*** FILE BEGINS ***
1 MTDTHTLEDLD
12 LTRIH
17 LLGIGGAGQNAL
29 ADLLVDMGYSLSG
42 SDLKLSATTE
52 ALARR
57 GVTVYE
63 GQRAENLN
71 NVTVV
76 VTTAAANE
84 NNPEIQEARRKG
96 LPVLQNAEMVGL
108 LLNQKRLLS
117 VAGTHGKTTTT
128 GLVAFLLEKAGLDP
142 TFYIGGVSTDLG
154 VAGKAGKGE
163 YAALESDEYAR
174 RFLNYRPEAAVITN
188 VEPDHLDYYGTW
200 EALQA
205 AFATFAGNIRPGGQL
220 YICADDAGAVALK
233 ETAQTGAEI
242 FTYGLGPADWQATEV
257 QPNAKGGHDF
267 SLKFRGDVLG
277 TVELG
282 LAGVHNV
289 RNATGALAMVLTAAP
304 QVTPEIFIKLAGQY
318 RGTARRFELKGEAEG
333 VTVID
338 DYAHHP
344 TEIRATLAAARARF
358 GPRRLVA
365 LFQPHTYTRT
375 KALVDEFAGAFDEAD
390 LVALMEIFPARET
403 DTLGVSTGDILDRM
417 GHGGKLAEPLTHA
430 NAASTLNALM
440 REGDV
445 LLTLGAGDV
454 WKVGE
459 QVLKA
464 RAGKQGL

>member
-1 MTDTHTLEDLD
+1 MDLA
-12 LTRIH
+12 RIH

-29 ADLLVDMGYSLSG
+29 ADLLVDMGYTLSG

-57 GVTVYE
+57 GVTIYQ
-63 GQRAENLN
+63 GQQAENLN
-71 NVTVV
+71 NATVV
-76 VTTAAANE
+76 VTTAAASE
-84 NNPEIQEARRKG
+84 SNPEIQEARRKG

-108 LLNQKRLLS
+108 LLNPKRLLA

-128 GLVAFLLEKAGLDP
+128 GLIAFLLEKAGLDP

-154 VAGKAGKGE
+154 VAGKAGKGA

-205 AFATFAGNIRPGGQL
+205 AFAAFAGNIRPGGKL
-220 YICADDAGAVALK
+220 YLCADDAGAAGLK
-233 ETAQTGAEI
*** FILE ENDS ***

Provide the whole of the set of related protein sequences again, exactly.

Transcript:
1 MTDTHTLEDLD
12 LTRIH
17 LLGIGGAGQNAL
29 ADLLVDMGYSLSG
42 SDLKLSATTE
52 ALARR
57 GVTVYE
63 GQRAENLN
71 NVTVV
76 VTTAAANE
84 NNPEIQEARRKG
96 LPVLQNAEMVGL
108 LLNQKRLLS
117 VAGTHGKTTTT
128 GLVAFLLEKAGLDP
142 TFYIGGVSTDLG
154 VAGKAGKGE
163 YAALESDEYAR
174 RFLNYRPEAAVITN
188 VEPDHLDYYGTW
200 EALQA
205 AFATFAGNIRPGGQL
220 YICADDAGAVALK
233 ETAQTGAEI
242 FTYGLGPADWQATEV
257 QPNAKGGHDF
267 SLKFRGDVLG
277 TVELG
282 LAGVHNV
289 RNATGALAMVLTAAP
304 QVTPEIFIKLAGQY
318 RGTARRFELKGEAEG
333 VTVID
338 DYAHHP
344 TEIRATLAAARARF
358 GPRRLVA
365 LFQPHTYTRT
375 KALVDEFAGAFDEAD
390 LVALMEIFPARET
403 DTLGVSTGDILDRM
417 GHGGKLAEPLTHA
430 NAASTLNALM
440 REGDV
445 LLTLGAGDV
454 WKVGE
459 QVLKA
464 RAGKQGL

>member
-1 MTDTHTLEDLD
+1 MDLA
-12 LTRIH
+12 RIH

-29 ADLLVDMGYSLSG
+29 ADLLVDMGYTLSG

-57 GVTVYE
+57 GVTIYQ
-63 GQRAENLN
+63 GQQAENLN
-71 NVTVV
+71 NATVV
-76 VTTAAANE
+76 VTTAAASE
-84 NNPEIQEARRKG
+84 SNPEIQEARRKG

-108 LLNQKRLLS
+108 LLNPKRLLA

-128 GLVAFLLEKAGLDP
+128 GLIAFLLEKAGLDP

-154 VAGKAGKGE
+154 VAGKAGKGA

-205 AFATFAGNIRPGGQL
+205 AFAAFAGNIRPGGKL
-220 YICADDAGAVALK
+220 YLCADDAGAAGLK
-233 ETAQTGAEI